In this case, we see no occasion to look beyond the words of the statute in their usual and ordinary meaning to determine the Legislature's intent.   Section 17453 states simply that, if members  residing in California represent 25 percent or more of the voting interests of the company, as they clearly do here, those members are entitled to inspection rights provided by California law.   In our view, “those members” unambiguously refers to California members, and merely distinguishes members residing in California from members residing elsewhere, who are not entitled to inspection rights under California law.

Ronald contends Carrie's construction of the statute-and ours-is mistaken, and “those members” entitled to inspection rights are only those California members with a 25 percent or greater interest.   His sole argument is that the interpretation of section 17453 “boils down to the California Legislature's use of the word ‘those’ in stating ‘those members shall be entitled to all information and inspection rights․' ” According to Ronald, the Legislature's use of the word “those” shows that “the Legislature intended that only ‘those’ members owning more than an aggregate of 25% of the entity and residing in California be allowed inspection rights under” section 17106.   Any other interpretation, Ronald claims, “would negate the Legislature's use of the word ‘those’ and be an improper interpretation of the statute.”   For this proposition, Ronald cites cases stating significance should be given to every word of a statute, and rejecting interpretations that would render particular terms mere surplusage.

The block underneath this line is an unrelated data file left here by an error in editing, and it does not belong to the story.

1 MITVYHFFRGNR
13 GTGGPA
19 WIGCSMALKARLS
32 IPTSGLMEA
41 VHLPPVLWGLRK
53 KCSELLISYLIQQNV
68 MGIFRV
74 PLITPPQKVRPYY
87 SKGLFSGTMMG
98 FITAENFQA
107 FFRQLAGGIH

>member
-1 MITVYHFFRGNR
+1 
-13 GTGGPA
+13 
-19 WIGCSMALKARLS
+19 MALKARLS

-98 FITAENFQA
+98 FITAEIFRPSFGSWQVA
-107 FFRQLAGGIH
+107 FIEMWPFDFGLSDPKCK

We cannot agree with Ronald's strained interpretation of the word “those,” or with his assertion that our construction of the statute renders the word “mere surplusage.”   We certainly agree that “those members” in the second clause of the sentence applies to the same members described in the first clause.   That is, the phrase “those members” necessarily refers to members residing in California, in cases where members residing in California represent 25 percent or more of the voting interests of the company.   However, no rule of construction or grammar requires or implies anything more. We cannot add to the statutory language, and neither the words of section 17453 nor the statute as a whole suggests any basis for implying a requirement that only members with a 25 percent interest are entitled to inspection rights.   The word “those” does not become “mere surplusage,” nor does it lose any significance under our interpretation of the statute.   On the contrary, it retains its ordinary and usual meaning.

Furthermore, Ronald's construction of the statute would have entirely anomalous results.   Suppose, for example, a Delaware limited liability company is owned by four members, all residing in California, two with interests of 26 percent each, and two with interests of 24 percent each.   Why should a  24 percent shareholder be deprived of inspection rights that a 26 percent shareholder could exercise?   We cannot think the Legislature intended to discriminate among California members in this way.   On the contrary, the only equitable construction of the statute is that, once the interest of California residents in a company reaches 25 percent, any California member is entitled to the benefits of California law on inspection of the company's records.